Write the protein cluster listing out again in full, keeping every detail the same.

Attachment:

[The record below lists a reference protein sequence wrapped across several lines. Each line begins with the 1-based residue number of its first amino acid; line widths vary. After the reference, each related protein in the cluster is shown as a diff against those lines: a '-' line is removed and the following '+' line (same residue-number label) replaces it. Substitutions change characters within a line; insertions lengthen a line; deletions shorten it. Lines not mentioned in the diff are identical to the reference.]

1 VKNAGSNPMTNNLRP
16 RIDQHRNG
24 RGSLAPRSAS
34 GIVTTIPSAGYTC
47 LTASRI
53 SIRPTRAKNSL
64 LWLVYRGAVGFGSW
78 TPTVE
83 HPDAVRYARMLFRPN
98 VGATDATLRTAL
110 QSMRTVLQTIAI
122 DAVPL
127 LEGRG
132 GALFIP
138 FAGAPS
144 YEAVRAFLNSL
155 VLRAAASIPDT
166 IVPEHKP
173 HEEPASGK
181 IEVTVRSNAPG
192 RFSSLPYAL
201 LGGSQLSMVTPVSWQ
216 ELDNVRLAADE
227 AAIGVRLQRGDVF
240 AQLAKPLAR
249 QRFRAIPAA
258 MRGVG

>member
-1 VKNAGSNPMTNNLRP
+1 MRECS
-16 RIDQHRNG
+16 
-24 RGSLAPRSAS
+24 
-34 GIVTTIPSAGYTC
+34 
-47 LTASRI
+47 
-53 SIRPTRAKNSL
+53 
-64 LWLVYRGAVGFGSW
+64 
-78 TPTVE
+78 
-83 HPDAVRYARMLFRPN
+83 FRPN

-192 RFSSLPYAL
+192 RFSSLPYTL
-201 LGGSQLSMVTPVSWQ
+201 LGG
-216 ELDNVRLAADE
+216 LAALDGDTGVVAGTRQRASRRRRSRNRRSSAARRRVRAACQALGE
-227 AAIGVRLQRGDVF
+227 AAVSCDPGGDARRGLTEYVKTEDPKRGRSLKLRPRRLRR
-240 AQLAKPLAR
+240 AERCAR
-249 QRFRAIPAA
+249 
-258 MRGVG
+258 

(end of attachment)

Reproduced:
[The record below lists a reference protein sequence wrapped across several lines. Each line begins with the 1-based residue number of its first amino acid; line widths vary. After the reference, each related protein in the cluster is shown as a diff against those lines: a '-' line is removed and the following '+' line (same residue-number label) replaces it. Substitutions change characters within a line; insertions lengthen a line; deletions shorten it. Lines not mentioned in the diff are identical to the reference.]

1 VKNAGSNPMTNNLRP
16 RIDQHRNG
24 RGSLAPRSAS
34 GIVTTIPSAGYTC
47 LTASRI
53 SIRPTRAKNSL
64 LWLVYRGAVGFGSW
78 TPTVE
83 HPDAVRYARMLFRPN
98 VGATDATLRTAL
110 QSMRTVLQTIAI
122 DAVPL
127 LEGRG
132 GALFIP
138 FAGAPS
144 YEAVRAFLNSL
155 VLRAAASIPDT
166 IVPEHKP
173 HEEPASGK
181 IEVTVRSNAPG
192 RFSSLPYAL
201 LGGSQLSMVTPVSWQ
216 ELDNVRLAADE
227 AAIGVRLQRGDVF
240 AQLAKPLAR
249 QRFRAIPAA
258 MRGVG

>member
-1 VKNAGSNPMTNNLRP
+1 MRECS
-16 RIDQHRNG
+16 
-24 RGSLAPRSAS
+24 
-34 GIVTTIPSAGYTC
+34 
-47 LTASRI
+47 
-53 SIRPTRAKNSL
+53 
-64 LWLVYRGAVGFGSW
+64 
-78 TPTVE
+78 
-83 HPDAVRYARMLFRPN
+83 FRPN

-192 RFSSLPYAL
+192 RFSSLPYTL
-201 LGGSQLSMVTPVSWQ
+201 LGG
-216 ELDNVRLAADE
+216 LAALDGDTGVVAGTRQRASRRRRSRNRRSSAARRRVRAACQALGE
-227 AAIGVRLQRGDVF
+227 AAVSCDPGGDARRGLTEYVKTEDPKRGRSLKLRPRRLRR
-240 AQLAKPLAR
+240 AERCAR
-249 QRFRAIPAA
+249 
-258 MRGVG
+258 